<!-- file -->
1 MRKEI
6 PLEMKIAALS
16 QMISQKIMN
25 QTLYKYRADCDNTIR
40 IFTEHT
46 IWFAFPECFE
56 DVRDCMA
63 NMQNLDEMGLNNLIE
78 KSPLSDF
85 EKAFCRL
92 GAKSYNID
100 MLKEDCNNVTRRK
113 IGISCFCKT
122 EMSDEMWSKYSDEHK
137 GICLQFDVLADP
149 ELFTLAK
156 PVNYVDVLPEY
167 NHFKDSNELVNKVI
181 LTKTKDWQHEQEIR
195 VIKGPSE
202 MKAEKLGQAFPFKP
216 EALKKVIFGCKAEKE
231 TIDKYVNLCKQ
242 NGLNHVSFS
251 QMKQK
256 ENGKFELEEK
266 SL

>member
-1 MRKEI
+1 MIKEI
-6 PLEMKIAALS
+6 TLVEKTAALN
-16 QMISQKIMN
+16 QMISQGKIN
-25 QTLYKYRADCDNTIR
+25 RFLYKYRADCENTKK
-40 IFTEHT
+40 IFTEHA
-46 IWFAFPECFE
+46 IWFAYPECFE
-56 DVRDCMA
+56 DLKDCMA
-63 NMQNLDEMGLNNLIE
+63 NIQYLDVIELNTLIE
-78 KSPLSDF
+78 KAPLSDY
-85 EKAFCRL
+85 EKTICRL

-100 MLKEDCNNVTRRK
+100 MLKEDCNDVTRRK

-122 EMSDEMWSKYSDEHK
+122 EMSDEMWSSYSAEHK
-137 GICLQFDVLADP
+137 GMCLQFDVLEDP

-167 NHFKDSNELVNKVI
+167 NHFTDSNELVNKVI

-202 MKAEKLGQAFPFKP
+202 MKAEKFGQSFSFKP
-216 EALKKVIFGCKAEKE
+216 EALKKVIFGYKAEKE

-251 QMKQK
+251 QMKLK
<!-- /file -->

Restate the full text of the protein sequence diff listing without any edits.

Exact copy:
1 MRKEI
6 PLEMKIAALS
16 QMISQKIMN
25 QTLYKYRADCDNTIR
40 IFTEHT
46 IWFAFPECFE
56 DVRDCMA
63 NMQNLDEMGLNNLIE
78 KSPLSDF
85 EKAFCRL
92 GAKSYNID
100 MLKEDCNNVTRRK
113 IGISCFCKT
122 EMSDEMWSKYSDEHK
137 GICLQFDVLADP
149 ELFTLAK
156 PVNYVDVLPEY
167 NHFKDSNELVNKVI
181 LTKTKDWQHEQEIR
195 VIKGPSE
202 MKAEKLGQAFPFKP
216 EALKKVIFGCKAEKE
231 TIDKYVNLCKQ
242 NGLNHVSFS
251 QMKQK
256 ENGKFELEEK
266 SL

>member
-1 MRKEI
+1 MIKEI
-6 PLEMKIAALS
+6 TLVEKTAALN
-16 QMISQKIMN
+16 QMISQGKIN
-25 QTLYKYRADCDNTIR
+25 RFLYKYRADCENTKK
-40 IFTEHT
+40 IFTEHA
-46 IWFAFPECFE
+46 IWFAYPECFE
-56 DVRDCMA
+56 DLKDCMA
-63 NMQNLDEMGLNNLIE
+63 NIQYLDVIELNTLIE
-78 KSPLSDF
+78 KAPLSDY
-85 EKAFCRL
+85 EKTICRL

-100 MLKEDCNNVTRRK
+100 MLKEDCNDVTRRK

-122 EMSDEMWSKYSDEHK
+122 EMSDEMWSSYSAEHK
-137 GICLQFDVLADP
+137 GMCLQFDVLEDP

-167 NHFKDSNELVNKVI
+167 NHFTDSNELVNKVI

-202 MKAEKLGQAFPFKP
+202 MKAEKFGQSFSFKP
-216 EALKKVIFGCKAEKE
+216 EALKKVIFGYKAEKE

-251 QMKQK
+251 QMKLK